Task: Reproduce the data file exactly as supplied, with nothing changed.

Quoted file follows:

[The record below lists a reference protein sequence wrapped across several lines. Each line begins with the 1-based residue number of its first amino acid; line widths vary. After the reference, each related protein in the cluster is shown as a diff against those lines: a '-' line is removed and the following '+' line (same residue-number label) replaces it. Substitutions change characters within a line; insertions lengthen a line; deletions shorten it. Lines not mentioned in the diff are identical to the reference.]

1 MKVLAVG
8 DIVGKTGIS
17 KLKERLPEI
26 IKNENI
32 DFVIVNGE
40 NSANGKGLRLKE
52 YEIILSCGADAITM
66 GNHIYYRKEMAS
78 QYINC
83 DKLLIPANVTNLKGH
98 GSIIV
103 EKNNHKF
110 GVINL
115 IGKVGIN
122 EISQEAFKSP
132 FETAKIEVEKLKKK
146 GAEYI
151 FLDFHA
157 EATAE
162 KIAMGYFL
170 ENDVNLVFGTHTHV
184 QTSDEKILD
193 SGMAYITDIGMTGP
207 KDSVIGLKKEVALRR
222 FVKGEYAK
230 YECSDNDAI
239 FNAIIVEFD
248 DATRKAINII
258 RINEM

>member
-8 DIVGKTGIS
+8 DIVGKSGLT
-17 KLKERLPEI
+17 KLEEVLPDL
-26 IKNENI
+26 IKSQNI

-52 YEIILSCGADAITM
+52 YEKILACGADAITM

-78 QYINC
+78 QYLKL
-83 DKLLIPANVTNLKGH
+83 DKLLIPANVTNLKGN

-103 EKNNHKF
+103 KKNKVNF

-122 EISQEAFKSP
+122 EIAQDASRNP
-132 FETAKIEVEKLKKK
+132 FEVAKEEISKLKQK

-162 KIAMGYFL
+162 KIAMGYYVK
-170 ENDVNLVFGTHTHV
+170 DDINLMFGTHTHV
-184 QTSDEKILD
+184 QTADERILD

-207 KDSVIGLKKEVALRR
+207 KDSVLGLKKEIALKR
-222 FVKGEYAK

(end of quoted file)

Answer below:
[The record below lists a reference protein sequence wrapped across several lines. Each line begins with the 1-based residue number of its first amino acid; line widths vary. After the reference, each related protein in the cluster is shown as a diff against those lines: a '-' line is removed and the following '+' line (same residue-number label) replaces it. Substitutions change characters within a line; insertions lengthen a line; deletions shorten it. Lines not mentioned in the diff are identical to the reference.]

1 MKVLAVG
8 DIVGKTGIS
17 KLKERLPEI
26 IKNENI
32 DFVIVNGE
40 NSANGKGLRLKE
52 YEIILSCGADAITM
66 GNHIYYRKEMAS
78 QYINC
83 DKLLIPANVTNLKGH
98 GSIIV
103 EKNNHKF
110 GVINL
115 IGKVGIN
122 EISQEAFKSP
132 FETAKIEVEKLKKK
146 GAEYI
151 FLDFHA
157 EATAE
162 KIAMGYFL
170 ENDVNLVFGTHTHV
184 QTSDEKILD
193 SGMAYITDIGMTGP
207 KDSVIGLKKEVALRR
222 FVKGEYAK
230 YECSDNDAI
239 FNAIIVEFD
248 DATRKAINII
258 RINEM

>member
-8 DIVGKTGIS
+8 DIVGKSGLT
-17 KLKERLPEI
+17 KLEEVLPDL
-26 IKNENI
+26 IKSQNI

-52 YEIILSCGADAITM
+52 YEKILACGADAITM

-78 QYINC
+78 QYLKL
-83 DKLLIPANVTNLKGH
+83 DKLLIPANVTNLKGN

-103 EKNNHKF
+103 KKNKVNF

-122 EISQEAFKSP
+122 EIAQDASRNP
-132 FETAKIEVEKLKKK
+132 FEVAKEEISKLKQK

-162 KIAMGYFL
+162 KIAMGYYVK
-170 ENDVNLVFGTHTHV
+170 DDINLMFGTHTHV
-184 QTSDEKILD
+184 QTADERILD

-207 KDSVIGLKKEVALRR
+207 KDSVLGLKKEIALKR
-222 FVKGEYAK